Part Two: Designing a Multigenerational Work Experience

Part Two: Designing a Multigenerational Work Experience

Last week we released part one of our three-part series highlighting one of the most significant challenges we’re seeing in the workplace and how leaders need to rethink multigenerational differences to design a modern work experience and attract/retain the best talent.

It sparked some controversy and commentary—especially from Gen X leadership who are struggling to deliver to the board, shareholders, employees, and themselves. Some agreed with the challenges presented while others feel like they’re in a position of strength.  Don’t just take my word for it, for a deeper dive into generational perceptions and differences, take a look at what Pamela Paul wrote in the New York Times this past summer.

For part two, we are diving into four of the biggest areas impacted by generational differences at work and next week, we will bring forward actionable solutions for each. We also want to hear from you on how this is impacting your workplace so drop us a note if you have thoughts or weigh in on our LinkedIn poll.

  • Finding Purpose through Work: While there’s plenty of data to show that finding purpose through work is an important aspect of living a happy life, the value put on finding purpose through work differs greatly from generation to generation. For instance, Gen Z tends to seek purpose outside of the workplace but is still heavily committed to working for mission-driven companies.  Meanwhile, Gen X has spent over twenty years building their careers and many are now questioning what they gave up in the process.  As middle age hits for this generation, many are trying to discover what purpose really means to them and are seeking new work experiences that can fulfill them.  Each generation is approaching the idea of work and purpose differently based on their upbringing, time in career, geography, the economy, and more, and it is impacting the way they show up and deliver at work.
  • Company Culture Norms: How, where and when we can work has become equally as important as the work itself. As I mentioned in part one, Gen X makes up the majority of today’s executive suite and right now, the future of work is at a bit of an inflection point. Leaders from major corporations (Disney and Starbucks to name a few) are putting a stake in the ground on return to office for corporate employees, while others are comfortable with hybrid or even full remote. And as if the WFH/WFO debate wasn’t hot enough, discussions about the 4-day work week and doing away with the 9-to-5 are trending all over LinkedIn. As these conversations continue to evolve, so must company policies in order to retain and recruit top talent at all levels.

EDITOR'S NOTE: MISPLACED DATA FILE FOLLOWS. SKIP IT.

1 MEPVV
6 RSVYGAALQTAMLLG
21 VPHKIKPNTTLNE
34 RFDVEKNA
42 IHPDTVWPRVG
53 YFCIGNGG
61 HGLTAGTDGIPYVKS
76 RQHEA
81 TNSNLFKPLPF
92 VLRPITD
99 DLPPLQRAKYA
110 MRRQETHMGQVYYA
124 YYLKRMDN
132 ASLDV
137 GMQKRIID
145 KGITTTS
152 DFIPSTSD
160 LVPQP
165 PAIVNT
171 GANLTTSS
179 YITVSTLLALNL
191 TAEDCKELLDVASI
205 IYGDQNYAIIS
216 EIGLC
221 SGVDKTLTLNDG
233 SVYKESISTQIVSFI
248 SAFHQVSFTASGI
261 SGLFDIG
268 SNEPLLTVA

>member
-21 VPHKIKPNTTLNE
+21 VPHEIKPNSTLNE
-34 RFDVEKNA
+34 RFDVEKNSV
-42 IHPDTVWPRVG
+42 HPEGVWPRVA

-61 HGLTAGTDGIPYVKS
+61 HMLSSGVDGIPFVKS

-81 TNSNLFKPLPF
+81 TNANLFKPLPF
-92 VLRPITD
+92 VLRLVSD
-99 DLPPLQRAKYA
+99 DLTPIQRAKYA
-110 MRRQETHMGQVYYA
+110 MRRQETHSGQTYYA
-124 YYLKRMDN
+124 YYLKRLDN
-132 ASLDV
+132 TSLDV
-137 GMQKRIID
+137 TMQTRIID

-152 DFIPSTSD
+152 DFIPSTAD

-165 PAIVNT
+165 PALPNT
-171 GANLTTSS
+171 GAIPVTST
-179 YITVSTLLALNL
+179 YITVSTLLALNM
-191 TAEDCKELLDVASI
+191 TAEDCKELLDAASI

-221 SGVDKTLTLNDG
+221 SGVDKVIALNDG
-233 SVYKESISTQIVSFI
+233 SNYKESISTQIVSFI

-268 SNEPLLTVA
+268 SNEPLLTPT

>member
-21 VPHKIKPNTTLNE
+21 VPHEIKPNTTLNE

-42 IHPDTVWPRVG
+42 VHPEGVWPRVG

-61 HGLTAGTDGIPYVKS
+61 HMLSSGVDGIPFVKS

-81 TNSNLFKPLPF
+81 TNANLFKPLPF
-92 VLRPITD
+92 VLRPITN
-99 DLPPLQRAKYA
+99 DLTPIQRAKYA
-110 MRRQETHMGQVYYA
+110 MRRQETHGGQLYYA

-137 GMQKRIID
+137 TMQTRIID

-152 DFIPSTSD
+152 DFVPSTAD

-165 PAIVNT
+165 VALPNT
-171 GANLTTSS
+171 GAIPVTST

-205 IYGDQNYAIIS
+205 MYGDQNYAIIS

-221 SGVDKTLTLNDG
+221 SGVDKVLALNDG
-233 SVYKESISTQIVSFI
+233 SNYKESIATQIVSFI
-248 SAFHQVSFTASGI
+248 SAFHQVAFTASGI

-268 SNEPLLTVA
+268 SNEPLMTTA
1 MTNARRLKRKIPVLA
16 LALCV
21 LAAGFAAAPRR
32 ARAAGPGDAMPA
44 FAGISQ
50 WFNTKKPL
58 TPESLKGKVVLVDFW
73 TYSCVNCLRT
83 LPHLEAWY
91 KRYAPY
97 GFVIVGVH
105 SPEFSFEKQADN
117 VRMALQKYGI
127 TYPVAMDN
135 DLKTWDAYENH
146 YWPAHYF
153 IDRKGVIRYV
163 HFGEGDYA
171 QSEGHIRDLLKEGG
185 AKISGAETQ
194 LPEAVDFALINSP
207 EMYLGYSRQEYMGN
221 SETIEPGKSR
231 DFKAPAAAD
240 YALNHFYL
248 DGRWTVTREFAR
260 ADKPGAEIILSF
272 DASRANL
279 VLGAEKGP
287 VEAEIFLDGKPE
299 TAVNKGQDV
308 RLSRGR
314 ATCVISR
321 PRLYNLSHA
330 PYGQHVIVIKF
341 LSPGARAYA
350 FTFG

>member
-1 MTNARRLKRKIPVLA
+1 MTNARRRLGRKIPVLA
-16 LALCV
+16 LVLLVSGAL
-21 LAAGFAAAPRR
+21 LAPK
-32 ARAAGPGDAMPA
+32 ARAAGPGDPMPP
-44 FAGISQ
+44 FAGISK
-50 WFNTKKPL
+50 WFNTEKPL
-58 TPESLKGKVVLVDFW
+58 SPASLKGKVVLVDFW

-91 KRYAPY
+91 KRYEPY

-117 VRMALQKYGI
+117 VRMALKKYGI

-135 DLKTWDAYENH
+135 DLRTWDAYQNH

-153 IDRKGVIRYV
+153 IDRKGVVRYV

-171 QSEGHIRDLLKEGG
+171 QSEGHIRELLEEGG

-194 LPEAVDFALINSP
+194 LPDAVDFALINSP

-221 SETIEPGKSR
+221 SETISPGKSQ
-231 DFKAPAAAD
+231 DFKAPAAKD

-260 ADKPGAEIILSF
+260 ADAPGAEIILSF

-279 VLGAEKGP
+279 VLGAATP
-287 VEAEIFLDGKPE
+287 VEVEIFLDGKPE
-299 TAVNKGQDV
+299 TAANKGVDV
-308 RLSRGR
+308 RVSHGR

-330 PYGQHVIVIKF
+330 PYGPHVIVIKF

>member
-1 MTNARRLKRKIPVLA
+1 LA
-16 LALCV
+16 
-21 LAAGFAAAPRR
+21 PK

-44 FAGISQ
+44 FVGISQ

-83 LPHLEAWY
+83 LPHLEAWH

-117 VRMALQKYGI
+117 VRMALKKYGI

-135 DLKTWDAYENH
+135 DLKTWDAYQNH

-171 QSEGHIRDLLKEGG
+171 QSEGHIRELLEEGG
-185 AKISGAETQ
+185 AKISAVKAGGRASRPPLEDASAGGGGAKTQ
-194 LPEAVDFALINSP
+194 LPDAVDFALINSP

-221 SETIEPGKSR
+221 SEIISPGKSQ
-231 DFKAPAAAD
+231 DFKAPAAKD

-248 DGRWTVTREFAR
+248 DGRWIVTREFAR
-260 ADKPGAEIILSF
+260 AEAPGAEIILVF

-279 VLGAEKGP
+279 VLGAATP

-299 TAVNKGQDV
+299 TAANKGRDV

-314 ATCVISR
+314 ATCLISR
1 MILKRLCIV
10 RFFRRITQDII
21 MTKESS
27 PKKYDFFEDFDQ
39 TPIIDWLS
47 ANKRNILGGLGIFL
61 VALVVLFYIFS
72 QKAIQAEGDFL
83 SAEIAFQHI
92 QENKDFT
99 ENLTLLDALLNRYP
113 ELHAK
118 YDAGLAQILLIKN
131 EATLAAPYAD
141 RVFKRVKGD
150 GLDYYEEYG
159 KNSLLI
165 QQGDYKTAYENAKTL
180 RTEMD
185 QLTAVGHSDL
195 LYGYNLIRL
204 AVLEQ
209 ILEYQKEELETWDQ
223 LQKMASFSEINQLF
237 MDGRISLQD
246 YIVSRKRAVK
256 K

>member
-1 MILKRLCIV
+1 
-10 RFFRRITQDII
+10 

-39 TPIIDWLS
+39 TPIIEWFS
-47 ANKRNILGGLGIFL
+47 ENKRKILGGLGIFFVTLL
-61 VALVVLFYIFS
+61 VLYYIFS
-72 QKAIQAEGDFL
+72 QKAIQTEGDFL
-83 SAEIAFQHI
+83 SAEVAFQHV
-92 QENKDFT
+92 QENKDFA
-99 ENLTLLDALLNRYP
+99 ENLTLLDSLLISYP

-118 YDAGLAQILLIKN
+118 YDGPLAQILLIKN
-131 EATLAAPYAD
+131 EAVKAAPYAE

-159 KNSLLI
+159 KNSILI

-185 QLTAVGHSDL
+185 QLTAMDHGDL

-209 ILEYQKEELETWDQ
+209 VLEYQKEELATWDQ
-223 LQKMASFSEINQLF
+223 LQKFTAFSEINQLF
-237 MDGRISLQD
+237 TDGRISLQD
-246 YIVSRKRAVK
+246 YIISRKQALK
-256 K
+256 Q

• Company Benefits and Perks: There was a time when a health insurance plan and a 401k would cut it but now, younger generations are placing more emphasis on things like mental health, maternity and paternity leave, alternative medicine and overall well-being.  I recently worked with a company to bring a top business development leader who was not comfortable with the maternity leave policy.  They risked losing their number one candidate but as a larger corporation, you can’t simply change policy for one employee or candidate.  The company was nimble enough to get HR and the corporate decision-makers engaged quickly and we were able to work through an offer that aligned with company policy and deliver for the candidate’s personal needs and family planning.  Most large companies are not able to be this nimble and without flexible benefits, companies are at risk of losing top talent.
  • Career Pathing: Each generation has different views on what it takes to climb the ladder and how much they even want to climb it. Gen Xers have earned their spots in the C-suite by putting in the time and work but many have sacrificed quite a bit along the way. On the other hand, younger Millennials and Gen Zers more often see the value they bring to a company in their skills and the job they are performing today and have expectations of moving more quickly into new roles.  Experience used to trump all (the more you have, the easier the climb) but now, skills that mainly Gen Z and Gen Y have mastered (i.e. social, tech, web3) are highly sought after and years of experience are starting to matter less to hiring managers.  The challenge, of course, is the lack of leadership training and coaching these young executives receive as they move so quickly through the ranks.  Companies are caught in a tough spot working to retain top talent while working to deliver training and leadership development for these rising stars.

All of these areas are very tough to navigate and corporations, both large and small, are struggling to navigate them.  Next week we will put forward several smart solutions that we’re seeing the most progressive companies embrace in the hopes that you can use within your own organization.